Does Filing Bankruptcy Really Kill Your Credit For 10 Years?

30 May Does Filing Bankruptcy Really Kill Your Credit For 10 Years?

A common misconception about bankruptcy is that it completely destroys your credit for 10 years. This is simply not true.

Here, two completely different concepts are being confused with each other. The fact that bankruptcy is reported on your credit report for 10 years (7 years for Chapter 13) is getting mixed up with the effect that reporting will have on your credit. Just because something is reported on your credit report does NOT necessarily mean it will have a negative effect on your credit standing. In fact, many of my clients’ credit scores actually improve after they file!

Here’s why. By the time you need to make an appointment to see a bankruptcy attorney, your credit is usually pretty trashed, messed up and maxed out. This being the case, you have no credit for bankruptcy to hurt. As I usually tell clients, “You can’t wet a river.”

Even if you have excellent credit when you file, as some of my clients do, the longer that passes since the filing date, the less important the filing itself is to potential lenders. Of far more importance is “what have you done for me lately”–that is, what your recentpost-bankruptcy income and credit shows about your ability to pay.

This is why, as I mentioned in Myth #5, in my experience, if you have not re-established good credit within two to four years after you receive your bankruptcy discharge, most likely it has nothing to do with the fact that you filed bankruptcy…and it certainly has absolutely nothing to do with the fact that your credit history still shows an old bankruptcy. Instead, it is likely to do with your experiences afteryou file for bankruptcy–missed payments on new debt or a post-bankruptcy payment default are the two biggest killers of post-bankruptcy credit.

Image credit:Express Monorail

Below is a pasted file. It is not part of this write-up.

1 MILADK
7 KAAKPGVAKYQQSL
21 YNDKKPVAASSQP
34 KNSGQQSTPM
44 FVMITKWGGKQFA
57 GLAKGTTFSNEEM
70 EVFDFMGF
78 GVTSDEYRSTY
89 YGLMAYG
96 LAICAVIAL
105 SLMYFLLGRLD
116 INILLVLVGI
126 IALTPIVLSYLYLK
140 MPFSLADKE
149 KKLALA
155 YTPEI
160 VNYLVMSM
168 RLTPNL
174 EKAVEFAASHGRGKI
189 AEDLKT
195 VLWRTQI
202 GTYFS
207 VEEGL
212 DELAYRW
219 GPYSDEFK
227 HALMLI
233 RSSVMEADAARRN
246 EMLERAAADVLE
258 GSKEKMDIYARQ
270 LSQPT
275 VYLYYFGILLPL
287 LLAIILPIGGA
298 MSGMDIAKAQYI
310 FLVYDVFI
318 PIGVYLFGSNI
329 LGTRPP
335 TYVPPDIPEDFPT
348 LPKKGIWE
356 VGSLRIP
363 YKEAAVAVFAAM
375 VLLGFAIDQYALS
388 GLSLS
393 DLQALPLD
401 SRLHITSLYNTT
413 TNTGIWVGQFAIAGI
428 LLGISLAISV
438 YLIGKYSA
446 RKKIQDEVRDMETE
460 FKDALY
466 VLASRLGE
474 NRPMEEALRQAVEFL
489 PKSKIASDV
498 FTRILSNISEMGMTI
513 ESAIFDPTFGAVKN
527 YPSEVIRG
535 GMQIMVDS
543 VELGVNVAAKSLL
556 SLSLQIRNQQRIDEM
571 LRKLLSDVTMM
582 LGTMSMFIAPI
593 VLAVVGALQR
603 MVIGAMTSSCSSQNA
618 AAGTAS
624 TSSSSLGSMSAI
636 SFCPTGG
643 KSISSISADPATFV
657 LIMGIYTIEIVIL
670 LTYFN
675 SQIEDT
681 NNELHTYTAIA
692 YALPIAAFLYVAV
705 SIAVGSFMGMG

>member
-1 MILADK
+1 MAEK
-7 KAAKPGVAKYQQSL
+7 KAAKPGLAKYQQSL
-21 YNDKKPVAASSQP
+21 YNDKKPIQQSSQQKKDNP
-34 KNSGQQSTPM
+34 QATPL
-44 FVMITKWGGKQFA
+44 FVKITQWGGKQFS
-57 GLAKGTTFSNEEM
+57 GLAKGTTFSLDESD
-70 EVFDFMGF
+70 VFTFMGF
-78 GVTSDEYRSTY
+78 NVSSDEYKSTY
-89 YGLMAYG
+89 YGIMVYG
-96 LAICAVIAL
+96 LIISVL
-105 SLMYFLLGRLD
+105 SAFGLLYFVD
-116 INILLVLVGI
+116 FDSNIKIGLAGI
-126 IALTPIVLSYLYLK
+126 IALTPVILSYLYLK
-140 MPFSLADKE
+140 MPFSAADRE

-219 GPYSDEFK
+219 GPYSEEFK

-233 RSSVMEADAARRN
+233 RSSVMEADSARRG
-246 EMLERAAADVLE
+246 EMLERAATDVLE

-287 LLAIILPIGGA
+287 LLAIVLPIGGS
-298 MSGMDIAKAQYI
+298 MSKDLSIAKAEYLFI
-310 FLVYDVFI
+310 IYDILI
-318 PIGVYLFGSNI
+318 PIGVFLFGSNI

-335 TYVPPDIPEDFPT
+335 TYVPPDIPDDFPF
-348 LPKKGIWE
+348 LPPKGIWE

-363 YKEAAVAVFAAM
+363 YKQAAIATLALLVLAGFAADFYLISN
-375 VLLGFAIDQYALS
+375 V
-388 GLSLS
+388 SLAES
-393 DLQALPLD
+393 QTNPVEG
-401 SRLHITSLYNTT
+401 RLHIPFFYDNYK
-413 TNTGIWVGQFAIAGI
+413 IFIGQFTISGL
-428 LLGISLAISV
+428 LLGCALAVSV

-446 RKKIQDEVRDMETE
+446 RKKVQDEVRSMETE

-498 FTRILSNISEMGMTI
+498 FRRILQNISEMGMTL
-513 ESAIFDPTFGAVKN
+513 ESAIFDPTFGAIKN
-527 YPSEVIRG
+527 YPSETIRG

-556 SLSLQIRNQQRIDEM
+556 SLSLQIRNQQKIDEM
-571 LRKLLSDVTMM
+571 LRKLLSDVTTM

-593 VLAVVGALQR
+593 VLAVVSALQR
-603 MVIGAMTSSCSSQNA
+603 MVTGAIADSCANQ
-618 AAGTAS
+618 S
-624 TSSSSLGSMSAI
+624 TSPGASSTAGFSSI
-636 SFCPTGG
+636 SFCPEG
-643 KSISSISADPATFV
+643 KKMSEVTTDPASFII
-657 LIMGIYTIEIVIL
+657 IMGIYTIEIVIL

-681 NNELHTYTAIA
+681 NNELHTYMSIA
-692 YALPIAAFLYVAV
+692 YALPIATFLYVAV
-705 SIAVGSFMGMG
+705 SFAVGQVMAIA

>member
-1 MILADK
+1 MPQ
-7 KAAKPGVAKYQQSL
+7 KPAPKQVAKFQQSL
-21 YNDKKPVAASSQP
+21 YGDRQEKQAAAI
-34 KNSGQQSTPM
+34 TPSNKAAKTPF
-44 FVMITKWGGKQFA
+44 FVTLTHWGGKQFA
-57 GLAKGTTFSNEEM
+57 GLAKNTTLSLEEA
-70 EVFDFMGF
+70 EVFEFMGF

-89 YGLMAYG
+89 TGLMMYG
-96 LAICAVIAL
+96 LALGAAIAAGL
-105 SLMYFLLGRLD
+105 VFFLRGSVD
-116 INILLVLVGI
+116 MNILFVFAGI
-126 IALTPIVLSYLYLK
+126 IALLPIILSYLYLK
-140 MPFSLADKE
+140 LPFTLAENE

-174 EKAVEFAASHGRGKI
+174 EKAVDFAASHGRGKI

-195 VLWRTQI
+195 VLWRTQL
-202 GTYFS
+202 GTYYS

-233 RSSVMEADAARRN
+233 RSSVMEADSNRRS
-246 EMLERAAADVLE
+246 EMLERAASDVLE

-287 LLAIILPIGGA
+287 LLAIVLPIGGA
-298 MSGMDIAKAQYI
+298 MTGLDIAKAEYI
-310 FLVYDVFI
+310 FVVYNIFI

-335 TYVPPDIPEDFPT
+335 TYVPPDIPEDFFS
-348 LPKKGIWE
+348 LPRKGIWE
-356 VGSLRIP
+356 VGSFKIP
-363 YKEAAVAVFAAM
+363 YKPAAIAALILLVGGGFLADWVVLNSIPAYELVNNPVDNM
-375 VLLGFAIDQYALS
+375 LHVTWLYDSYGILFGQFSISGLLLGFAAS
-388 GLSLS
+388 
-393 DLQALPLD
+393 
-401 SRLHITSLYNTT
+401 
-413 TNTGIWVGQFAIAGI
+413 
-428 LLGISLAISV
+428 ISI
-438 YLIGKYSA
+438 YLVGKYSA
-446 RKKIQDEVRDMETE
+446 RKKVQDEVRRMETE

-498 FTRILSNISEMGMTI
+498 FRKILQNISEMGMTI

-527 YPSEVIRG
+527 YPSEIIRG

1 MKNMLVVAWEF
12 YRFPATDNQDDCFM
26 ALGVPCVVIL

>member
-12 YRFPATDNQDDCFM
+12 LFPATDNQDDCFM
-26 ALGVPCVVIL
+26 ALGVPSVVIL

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Brett Weiss, a senior partner at The Weiss Law Group, LLC, represents people and businesses in all phases of bankruptcy. He has experience in complex individual Chapter 7, Chapter 11, and Chapter 13 bankruptcy cases, and in Chapter 11 small business restructuring and reorganization. Mr. Weiss lectures nationally on bankruptcy issues. He has testified before the Federal Bankruptcy Rules Committee, the Consumer Financial Protection Bureau, and has twice testified before Congress on bankruptcy and credit issues. Brett Weiss is the co-author of Chapter 11 for Individual Debtors, and has written Not Dead Yet: Bankruptcy After BAPCPA, for the Maryland Bar Journal, as well as hundreds of blogs for the Bankruptcy Law Network. With his colleague, Daniel Press, he recorded a 13-hour basic bankruptcy training series, and leads intensive three-day Chapter 11 training boot camps. Mr. Weiss has received international media attention in connection with his work. He was interviewed by Barbara Walters on The View, has appeared on the Today Show, Good Morning America, ABC News with Peter Jennings, the Montel Williams Show, National Public Radio, AARP-TV, the BBC World Service, German state television, and numerous local radio and television programs, and been quoted in Money magazine, The Washington Post and The Baltimore Sun, among others. Brett Weiss is the previous Maryland State Chair for the National Association of Consumer Bankruptcy Attorneys, a founding member of the Bankruptcy Law Network, on the board of the Maryland State Bar Consumer Bankruptcy Council, and a member of the American Bankruptcy Institute and the Bankruptcy Bar Association of Maryland. He has received the Distinguished Service Award from the National Association of Consumer Bankruptcy Attorneys for his work on behalf of consumers across the country. Mr. Weiss is admitted to practice before Maryland and District of Columbia federal and state courts, the United States Courts of Appeals for the DC, Fourth and Eighth Circuits, the United States Tax Court, and the Supreme Court of the United States, and has been practicing law since 1983.
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